The Evangelical Left has mostly been low profile this election season. Many liberal evangelicals were quite ecstatic for Barack Obama in 2008. A handful were previously George W. Bush supporters. John McCain still got an overwhelming majority of white evangelicals, about 70 percent, though down from Bush’s full throttle 75 percent in 2004, which fueled fears of theocracy on the far Left. In 2008 Obama did do better among young evangelicals, inspiring expectations that evangelicals were slowly shifting left.

The 2010 mid-term election saw evangelicals, including younger ones, returning strongly to conservative voting habits. Heavy Democratic emphasis on abortion rights, same sex nuptials, and forcing church groups to comply with the Obamacare contraceptive/abortifacient mandate has to have dampened whatever opening there had been among moderate evangelicals. Maybe the Evangelical Left, sensing its opportunities for a major shift are minimal, is avoiding intense engagement that would only stoke a mostly negative reaction from its own potential constituency.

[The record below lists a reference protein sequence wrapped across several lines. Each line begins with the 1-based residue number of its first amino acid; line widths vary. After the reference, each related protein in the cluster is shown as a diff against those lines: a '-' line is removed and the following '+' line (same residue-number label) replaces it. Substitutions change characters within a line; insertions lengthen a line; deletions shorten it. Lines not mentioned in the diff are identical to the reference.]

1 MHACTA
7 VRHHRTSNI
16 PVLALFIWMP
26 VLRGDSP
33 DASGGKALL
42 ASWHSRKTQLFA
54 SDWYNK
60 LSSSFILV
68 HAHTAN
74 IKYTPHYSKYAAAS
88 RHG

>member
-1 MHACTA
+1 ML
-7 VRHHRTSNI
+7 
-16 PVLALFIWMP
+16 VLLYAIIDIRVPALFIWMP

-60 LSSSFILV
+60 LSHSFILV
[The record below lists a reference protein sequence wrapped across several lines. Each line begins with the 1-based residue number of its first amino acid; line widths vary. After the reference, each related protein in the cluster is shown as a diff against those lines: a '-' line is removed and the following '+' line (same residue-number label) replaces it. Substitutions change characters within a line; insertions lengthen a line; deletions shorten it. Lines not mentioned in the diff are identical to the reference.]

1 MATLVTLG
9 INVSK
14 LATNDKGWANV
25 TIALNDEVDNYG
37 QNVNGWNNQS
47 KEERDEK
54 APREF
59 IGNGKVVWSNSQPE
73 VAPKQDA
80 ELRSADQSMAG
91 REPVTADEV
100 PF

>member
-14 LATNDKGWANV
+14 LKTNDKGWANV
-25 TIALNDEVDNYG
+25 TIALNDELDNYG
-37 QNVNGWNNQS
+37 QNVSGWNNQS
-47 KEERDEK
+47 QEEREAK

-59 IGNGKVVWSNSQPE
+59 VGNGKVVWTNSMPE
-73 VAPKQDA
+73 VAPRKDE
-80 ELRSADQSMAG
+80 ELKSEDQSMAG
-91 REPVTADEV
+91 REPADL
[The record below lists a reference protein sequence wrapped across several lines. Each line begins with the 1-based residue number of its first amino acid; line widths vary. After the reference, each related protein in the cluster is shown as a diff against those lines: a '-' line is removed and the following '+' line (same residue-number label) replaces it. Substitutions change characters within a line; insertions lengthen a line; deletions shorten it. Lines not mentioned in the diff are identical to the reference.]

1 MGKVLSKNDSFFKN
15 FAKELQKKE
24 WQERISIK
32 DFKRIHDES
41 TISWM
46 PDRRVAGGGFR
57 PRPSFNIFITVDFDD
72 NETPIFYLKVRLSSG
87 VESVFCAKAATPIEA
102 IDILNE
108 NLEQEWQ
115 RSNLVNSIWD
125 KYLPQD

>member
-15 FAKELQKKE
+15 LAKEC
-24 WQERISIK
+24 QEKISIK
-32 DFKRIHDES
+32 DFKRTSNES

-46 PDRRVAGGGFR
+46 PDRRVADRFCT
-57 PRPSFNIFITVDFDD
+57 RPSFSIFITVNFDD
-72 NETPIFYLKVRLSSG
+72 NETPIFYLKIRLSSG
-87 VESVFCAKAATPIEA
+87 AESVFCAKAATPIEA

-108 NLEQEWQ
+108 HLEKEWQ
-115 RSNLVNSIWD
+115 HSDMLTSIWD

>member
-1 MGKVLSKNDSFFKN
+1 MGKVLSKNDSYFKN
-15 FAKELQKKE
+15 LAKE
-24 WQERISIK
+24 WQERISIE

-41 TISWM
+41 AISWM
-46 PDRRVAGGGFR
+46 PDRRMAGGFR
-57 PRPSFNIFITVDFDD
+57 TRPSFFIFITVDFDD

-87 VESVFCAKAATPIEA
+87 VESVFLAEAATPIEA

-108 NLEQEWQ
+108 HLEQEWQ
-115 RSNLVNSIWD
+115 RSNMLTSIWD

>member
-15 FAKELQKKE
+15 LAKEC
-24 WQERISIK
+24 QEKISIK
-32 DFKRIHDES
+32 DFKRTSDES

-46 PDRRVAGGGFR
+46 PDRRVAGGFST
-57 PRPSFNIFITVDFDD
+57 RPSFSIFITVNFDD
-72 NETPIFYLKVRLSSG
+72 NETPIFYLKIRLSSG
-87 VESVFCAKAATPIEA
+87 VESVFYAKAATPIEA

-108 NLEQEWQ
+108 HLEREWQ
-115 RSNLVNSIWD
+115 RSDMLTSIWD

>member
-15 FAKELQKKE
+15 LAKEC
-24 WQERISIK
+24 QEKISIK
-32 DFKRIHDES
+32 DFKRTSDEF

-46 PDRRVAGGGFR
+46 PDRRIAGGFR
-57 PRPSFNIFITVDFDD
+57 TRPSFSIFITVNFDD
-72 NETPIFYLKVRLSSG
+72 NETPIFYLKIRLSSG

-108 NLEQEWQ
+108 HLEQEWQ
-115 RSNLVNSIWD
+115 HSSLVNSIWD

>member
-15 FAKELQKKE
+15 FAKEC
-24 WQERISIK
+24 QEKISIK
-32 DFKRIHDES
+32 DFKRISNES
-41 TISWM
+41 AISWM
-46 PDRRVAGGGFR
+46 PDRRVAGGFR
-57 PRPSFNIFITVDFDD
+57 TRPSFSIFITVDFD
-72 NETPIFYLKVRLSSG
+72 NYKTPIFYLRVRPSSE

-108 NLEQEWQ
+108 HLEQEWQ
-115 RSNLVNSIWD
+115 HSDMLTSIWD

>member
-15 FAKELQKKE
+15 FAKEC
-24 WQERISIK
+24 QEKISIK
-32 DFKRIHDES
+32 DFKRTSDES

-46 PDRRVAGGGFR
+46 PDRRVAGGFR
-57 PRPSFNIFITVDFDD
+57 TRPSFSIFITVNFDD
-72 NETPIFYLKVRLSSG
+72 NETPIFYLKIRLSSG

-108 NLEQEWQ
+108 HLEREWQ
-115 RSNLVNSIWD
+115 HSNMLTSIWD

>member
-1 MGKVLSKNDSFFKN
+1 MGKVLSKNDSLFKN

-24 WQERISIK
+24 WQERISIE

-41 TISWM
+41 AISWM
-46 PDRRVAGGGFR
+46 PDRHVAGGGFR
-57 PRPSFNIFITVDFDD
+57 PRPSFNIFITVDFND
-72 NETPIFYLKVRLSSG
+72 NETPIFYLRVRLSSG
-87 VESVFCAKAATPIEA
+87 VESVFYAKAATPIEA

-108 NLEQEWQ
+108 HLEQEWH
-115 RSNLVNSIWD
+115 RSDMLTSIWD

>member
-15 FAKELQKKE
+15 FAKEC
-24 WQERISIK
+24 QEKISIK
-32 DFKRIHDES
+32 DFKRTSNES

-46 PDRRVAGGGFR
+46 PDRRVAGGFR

Jim Wallis of Sojourners is the chief icon for the Evangelical Left. In 2008 he was prominently supportive of Obama, about whom he rhapsodized in nearly messianic terms. He is commonly described as a spiritual advisor to the Obama White House. During last summer’s debt ceiling crisis, he helped organize the “Circle of Protection” church coalition that effectively sided with Obama against congressional Republicans.

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